New 2.0 Turbo Gives New Wrangler Huge Boost

March 21, 2019 by
Filed under: Weekly test drives, Autos 

Never heard of a Wrangler in a slick color? That’s just one of the surprises for 2019.

By John Gilbert

The divide between vehicle buyers in the U.S. has been delineated for years by Jeeps: those who love ’em and those who hate ’em.

The ones who hate Jeeps may outnumber the fans, and they figure the Jeep outlived its usefulness in the face of the barrage of new and capable competitors throughout the industry. But there is nothing quite like the loyalty of those who love Jeeps, and who willingly put up with the nasty frequency of repair figures and pogo-stick bounciness that were nearly traditional in the past — all in the name of building no-compromise off-road conquerors.

Imagine the surprise of both extremes when they learn that the 2019 Jeep Wrangler has made a giant step toward the middle, adding refinement, comfort, sophistication, tech features, and a stunning new 2.0-liter turbocharged engine that leaves the V6 behind.

The Jeep Wrangler Unlimited Sahara 4×4 showed up for a week-long trest drive, in a stunning Ocean Blue Metallic Clearcoat color, looking good even when the paint was under a few layers of slush and road-treatment salt glop. This was a 4-door, with a fabric top that would be fun in the summertime because it has a sunroof and is removable. I didn’t try it with the wind-chill at 20-below.

The ride is refined to a point of comfort previously unimaginable in a Wrangler, as is every interior appointment and the fit and finish of fabrics and soft-touch surfaces, and high-tech features including the navigation system and screen, and all the connectivity outlets and controls.

Top Sahara model brings leather seats and technical sophistication to Wrangler.

It’s a sleight-of-hand trick. Where most SUVs pretend to be off-road worthy but bow to the Wrangler’s superiority off-road status. While remaining iunchallenged off-road, however, the new Wrangler can match the smooth on-road abilities of the contending SUV-wannabes.

The Wrangler sticker price is hefty, with the test Sahara starting at a base price of $38,295, and the Unlimited Sahara came so loaded with features and options that it stickered at $50,050.

Jeep and FCA have learned a lot from their fleet of more domesticated Jeeps such as the Grand Cherokee, Cherokee, Compass and even the Renegade. But instead of excluding the Wrangler from such sophistication, we must now focus on the transformation of the Wrangler, the Jeep that started it all as a rugged off-road vehicle during World War II. Critics accuse Jeep and its new owner, Chrysler and now FCA (Fiat Chrysler Automobiles) of not being aware that WWII ended.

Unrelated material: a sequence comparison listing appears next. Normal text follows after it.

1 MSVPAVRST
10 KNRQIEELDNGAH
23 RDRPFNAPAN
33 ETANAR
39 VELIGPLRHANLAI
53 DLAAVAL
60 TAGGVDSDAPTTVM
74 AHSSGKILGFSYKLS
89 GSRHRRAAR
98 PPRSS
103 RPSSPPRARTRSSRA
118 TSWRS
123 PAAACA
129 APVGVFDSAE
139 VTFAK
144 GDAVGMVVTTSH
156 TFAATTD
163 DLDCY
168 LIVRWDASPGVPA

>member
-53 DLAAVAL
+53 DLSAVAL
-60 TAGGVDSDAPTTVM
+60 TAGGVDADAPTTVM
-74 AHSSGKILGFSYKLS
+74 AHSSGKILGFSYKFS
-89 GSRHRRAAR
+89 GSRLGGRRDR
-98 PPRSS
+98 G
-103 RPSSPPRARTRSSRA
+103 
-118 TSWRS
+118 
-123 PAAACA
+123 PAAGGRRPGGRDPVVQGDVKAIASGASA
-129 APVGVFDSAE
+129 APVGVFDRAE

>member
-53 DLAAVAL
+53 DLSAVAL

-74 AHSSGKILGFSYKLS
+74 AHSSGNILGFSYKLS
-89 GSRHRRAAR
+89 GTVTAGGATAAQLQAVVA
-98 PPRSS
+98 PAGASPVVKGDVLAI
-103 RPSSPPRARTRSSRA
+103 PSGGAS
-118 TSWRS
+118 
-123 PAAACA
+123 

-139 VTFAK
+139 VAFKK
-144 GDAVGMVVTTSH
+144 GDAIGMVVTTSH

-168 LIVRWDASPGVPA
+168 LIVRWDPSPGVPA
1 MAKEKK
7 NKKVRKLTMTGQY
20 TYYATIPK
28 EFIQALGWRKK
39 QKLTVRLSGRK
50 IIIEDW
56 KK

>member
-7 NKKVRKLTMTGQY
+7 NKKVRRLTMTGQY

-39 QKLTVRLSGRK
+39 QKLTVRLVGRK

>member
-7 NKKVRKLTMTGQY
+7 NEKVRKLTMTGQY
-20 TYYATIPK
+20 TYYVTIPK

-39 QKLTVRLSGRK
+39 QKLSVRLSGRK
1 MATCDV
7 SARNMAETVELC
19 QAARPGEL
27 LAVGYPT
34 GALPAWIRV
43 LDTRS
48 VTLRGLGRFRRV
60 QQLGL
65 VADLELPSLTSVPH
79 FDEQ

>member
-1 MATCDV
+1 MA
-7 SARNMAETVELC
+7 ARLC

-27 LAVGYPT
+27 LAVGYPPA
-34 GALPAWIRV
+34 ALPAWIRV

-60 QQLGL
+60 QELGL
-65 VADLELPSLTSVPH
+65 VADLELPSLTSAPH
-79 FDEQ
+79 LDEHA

But despite the similarities to the tradition and heritage of Jeeps long-since passed, it’s time to take another look at the Jeep Wrangler. Best to look at a 2019, but the new generation platform with its high-strength steel, plus its new engine and interior features, mostly hit the showrooms for 2018, so if you find a good deal on a 2018, grab it. Prepare to be impressed, with either model. Especially if you had some experience with its more primitive predecessors and haven’t seen what the late Sergio Marchione championed in his managerial renovation of the Jeep lineup.

With SUVs taking over the marketplace these days, most SUV buyers are looking for smooth comfort as well as the utility of all-wheel drive, and they’ve lost complete touch with the rugged, outdoorsy challenges of true SUVs. The biggest surprise for consumers, however, is that in reversing roles, the new Jeeps have all been sophisticated in ride and feature refinement, while losing none of its off-road capabilities.

Solid body over front seat yields to well-fit cloth top over rear seats.

Motor Trend magazine ignored the raft of new crossovers and chose the year-old body-on-frame Jeep Wrangler as its “SUV of the Year” for 2019. That came out two months after the same magazine said in its SUV capsules that the Wrangler was “unchanged” for 2019 because all the changes had been made for 2018, except for adaptive cruise, emergency braking and forward collision warning.